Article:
June 23, 2017, 02:46:23 PM

Author Topic: The Call of Cthulhu  (Read 4492 times)

Offline Yora

Re: The Call of Cthulhu
« Reply #15 on: October 06, 2015, 08:58:07 AM »
Yes, but we have pretty good ideas what to expect there.
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Offline Lady_Ty

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Re: The Call of Cthulhu
« Reply #16 on: October 22, 2015, 12:13:26 AM »
To those lovers of Cthulhu, there is a strange and unusual book that may be of interest. The House on the Borderlands by William Hope Hodgson published 1908.

Two friends on a fishing holiday find an old diary in ruins of a house, written by the former owner known locally as The Recluse. It is a strange mixture of supernatural, SF and Gothic horror and has many concepts we recognise nowadays, such as visionary space travel and time lapse, and plenty of strange monster type beings.

As the reading of the Recluse’s diary began I thought how much like Lovecraft’s style it was beginning to sound and wondered if those works had been the inspiration, so looked up more about the author and found it to be entirely the other way around, praised by Lovecraft as among his greatest influences.

Not really a Lovecraft fan, but having read some of the books it is a style and content hard to forget. I was impressed that someone had imagined and written something similar first. I'm glad I read it but more as a curiosity than a pleasure, it is most weird but fascinating.
"You have to have an open mind, but not so open that your brain leaks out."    Australian Chief Scientist Alan Finkel replying to persistent science denying Senator.

Offline night_wrtr

Re: The Call of Cthulhu
« Reply #17 on: October 22, 2015, 07:23:25 PM »
The Call of Cthulhu was okay. It was interesting enough for me to try another. Just listened to The Thing on the Doorstep and I enjoyed it very much. Wonderful writing.

Offline SarahW

Re: The Call of Cthulhu
« Reply #18 on: November 06, 2015, 10:09:14 PM »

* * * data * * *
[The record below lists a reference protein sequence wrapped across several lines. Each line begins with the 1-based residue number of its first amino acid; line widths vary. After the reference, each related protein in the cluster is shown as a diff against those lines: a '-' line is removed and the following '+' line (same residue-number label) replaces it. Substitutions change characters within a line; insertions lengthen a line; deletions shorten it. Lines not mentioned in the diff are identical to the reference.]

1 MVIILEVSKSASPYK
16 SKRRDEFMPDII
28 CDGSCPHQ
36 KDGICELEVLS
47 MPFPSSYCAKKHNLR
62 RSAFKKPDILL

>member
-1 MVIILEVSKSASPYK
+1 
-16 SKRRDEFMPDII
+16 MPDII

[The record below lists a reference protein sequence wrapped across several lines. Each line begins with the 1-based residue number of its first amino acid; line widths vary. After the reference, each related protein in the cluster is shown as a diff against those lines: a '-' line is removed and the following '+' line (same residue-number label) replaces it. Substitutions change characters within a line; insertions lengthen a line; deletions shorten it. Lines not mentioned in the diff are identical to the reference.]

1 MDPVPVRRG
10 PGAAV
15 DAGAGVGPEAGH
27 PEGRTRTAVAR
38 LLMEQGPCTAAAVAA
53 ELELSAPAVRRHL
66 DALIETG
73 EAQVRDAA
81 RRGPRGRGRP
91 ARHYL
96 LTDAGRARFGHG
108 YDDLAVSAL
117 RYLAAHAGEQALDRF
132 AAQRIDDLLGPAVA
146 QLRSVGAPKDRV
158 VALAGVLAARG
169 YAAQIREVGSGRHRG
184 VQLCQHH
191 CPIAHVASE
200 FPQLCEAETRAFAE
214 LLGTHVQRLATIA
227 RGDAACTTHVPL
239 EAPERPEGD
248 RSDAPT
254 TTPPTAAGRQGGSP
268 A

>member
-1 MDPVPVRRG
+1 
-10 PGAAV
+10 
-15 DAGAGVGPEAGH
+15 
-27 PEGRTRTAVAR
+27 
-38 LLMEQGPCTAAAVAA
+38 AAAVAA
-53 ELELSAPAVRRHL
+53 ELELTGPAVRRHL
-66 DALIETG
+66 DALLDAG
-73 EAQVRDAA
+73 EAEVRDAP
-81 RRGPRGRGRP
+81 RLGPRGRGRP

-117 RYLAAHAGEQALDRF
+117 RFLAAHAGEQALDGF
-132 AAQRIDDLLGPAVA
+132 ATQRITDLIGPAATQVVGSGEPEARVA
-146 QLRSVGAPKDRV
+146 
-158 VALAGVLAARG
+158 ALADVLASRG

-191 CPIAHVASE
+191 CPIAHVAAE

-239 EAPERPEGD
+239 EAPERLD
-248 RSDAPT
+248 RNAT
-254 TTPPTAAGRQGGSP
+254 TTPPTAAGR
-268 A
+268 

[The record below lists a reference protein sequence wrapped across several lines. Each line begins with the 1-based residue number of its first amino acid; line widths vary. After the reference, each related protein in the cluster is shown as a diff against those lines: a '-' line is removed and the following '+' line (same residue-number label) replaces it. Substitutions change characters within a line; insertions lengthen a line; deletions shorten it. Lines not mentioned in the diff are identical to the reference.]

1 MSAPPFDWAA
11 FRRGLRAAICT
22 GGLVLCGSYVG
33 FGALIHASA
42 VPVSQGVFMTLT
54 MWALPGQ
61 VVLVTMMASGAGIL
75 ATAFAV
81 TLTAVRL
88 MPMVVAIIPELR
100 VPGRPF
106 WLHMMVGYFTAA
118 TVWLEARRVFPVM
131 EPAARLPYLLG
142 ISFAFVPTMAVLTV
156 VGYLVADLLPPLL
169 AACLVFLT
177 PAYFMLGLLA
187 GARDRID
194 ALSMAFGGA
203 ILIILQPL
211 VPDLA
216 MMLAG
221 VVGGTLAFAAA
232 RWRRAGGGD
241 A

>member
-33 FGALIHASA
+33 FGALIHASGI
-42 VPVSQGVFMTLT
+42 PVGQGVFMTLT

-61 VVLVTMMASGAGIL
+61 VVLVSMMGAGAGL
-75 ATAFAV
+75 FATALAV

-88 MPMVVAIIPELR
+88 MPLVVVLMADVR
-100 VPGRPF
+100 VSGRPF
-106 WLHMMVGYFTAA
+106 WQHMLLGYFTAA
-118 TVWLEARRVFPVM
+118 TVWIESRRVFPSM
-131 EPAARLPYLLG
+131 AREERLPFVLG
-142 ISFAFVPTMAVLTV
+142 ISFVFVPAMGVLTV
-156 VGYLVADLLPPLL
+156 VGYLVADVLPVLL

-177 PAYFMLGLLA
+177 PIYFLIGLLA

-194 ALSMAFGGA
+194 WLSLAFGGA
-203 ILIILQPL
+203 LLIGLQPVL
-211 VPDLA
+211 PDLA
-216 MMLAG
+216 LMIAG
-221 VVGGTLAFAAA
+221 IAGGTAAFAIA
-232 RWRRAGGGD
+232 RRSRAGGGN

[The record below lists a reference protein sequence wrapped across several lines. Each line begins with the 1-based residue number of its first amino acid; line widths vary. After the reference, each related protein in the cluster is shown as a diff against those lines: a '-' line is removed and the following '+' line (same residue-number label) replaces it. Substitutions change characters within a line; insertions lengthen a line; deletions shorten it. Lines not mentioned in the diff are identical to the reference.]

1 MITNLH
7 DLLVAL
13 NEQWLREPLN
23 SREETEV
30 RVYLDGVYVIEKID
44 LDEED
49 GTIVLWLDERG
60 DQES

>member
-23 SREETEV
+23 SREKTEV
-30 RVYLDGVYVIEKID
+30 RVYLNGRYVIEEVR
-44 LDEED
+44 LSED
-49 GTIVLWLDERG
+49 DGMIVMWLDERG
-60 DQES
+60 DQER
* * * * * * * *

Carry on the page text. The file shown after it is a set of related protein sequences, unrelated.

I remember enjoying and reading Call Of Cthulhu, although it was a bit slowly paced. Granted it seemed like a lot of work at the time was this way. For example I still have trouble getting through the opening on War Of The Worlds.

To its credit was it was much faster than Jerusalem's Lotby King. So it may not be a time period thing.

My aunt's impression was Call Of Cthulhu was to fantasy for her.
It's magic realism, but with more prosthetics.

Offline Yora

Re: The Call of Cthulhu
« Reply #19 on: November 07, 2015, 11:36:23 AM »
It basically is early Urban Fantasy, though with a rather unique style.

I just read that there's a site in America where a lot of really bizare fossils of extremely old age have been found in the 1910s and 20s. Some of them are so strange that people aren't really sure if they are animals or plants, or whether they are are animal or plant at all. And many of them look a lot like Elder Things or the Great Race.

I always find it quite amazing in what a crazy time of science Lovecraft had been working. Physics and astronomy made discoveries even much more mind boggling. We know a lot about the scientists who were researching these things, but Lovecraft is one of the few examples of people having their mind blown about how completely different the universe really is from what humans have always been thinking.